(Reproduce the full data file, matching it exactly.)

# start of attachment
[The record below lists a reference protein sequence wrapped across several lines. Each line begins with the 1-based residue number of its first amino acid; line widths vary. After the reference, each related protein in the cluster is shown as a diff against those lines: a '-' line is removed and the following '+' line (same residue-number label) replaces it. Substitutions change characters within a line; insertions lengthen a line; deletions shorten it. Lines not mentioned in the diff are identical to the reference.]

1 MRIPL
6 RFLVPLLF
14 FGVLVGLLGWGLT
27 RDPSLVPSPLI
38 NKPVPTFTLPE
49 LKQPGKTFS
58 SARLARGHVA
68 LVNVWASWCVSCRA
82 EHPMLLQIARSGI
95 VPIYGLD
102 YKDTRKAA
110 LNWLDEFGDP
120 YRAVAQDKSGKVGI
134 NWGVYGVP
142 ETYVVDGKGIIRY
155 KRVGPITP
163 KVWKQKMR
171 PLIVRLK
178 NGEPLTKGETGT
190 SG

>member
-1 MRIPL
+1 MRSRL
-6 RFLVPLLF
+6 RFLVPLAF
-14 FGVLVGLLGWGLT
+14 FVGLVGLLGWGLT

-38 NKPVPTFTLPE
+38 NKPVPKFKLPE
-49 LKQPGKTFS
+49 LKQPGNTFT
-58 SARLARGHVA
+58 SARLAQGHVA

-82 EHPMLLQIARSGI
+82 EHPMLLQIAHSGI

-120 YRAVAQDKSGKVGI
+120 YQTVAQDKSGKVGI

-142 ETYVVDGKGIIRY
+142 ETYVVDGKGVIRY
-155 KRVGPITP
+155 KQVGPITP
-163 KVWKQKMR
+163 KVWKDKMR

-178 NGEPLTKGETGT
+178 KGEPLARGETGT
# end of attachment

[The record below lists a reference protein sequence wrapped across several lines. Each line begins with the 1-based residue number of its first amino acid; line widths vary. After the reference, each related protein in the cluster is shown as a diff against those lines: a '-' line is removed and the following '+' line (same residue-number label) replaces it. Substitutions change characters within a line; insertions lengthen a line; deletions shorten it. Lines not mentioned in the diff are identical to the reference.]

1 MRIPL
6 RFLVPLLF
14 FGVLVGLLGWGLT
27 RDPSLVPSPLI
38 NKPVPTFTLPE
49 LKQPGKTFS
58 SARLARGHVA
68 LVNVWASWCVSCRA
82 EHPMLLQIARSGI
95 VPIYGLD
102 YKDTRKAA
110 LNWLDEFGDP
120 YRAVAQDKSGKVGI
134 NWGVYGVP
142 ETYVVDGKGIIRY
155 KRVGPITP
163 KVWKQKMR
171 PLIVRLK
178 NGEPLTKGETGT
190 SG

>member
-1 MRIPL
+1 MRSRL
-6 RFLVPLLF
+6 RFLVPLAF
-14 FGVLVGLLGWGLT
+14 FVGLVGLLGWGLT

-38 NKPVPTFTLPE
+38 NKPVPKFKLPE
-49 LKQPGKTFS
+49 LKQPGNTFT
-58 SARLARGHVA
+58 SARLAQGHVA

-82 EHPMLLQIARSGI
+82 EHPMLLQIAHSGI

-120 YRAVAQDKSGKVGI
+120 YQTVAQDKSGKVGI

-142 ETYVVDGKGIIRY
+142 ETYVVDGKGVIRY
-155 KRVGPITP
+155 KQVGPITP
-163 KVWKQKMR
+163 KVWKDKMR

-178 NGEPLTKGETGT
+178 KGEPLARGETGT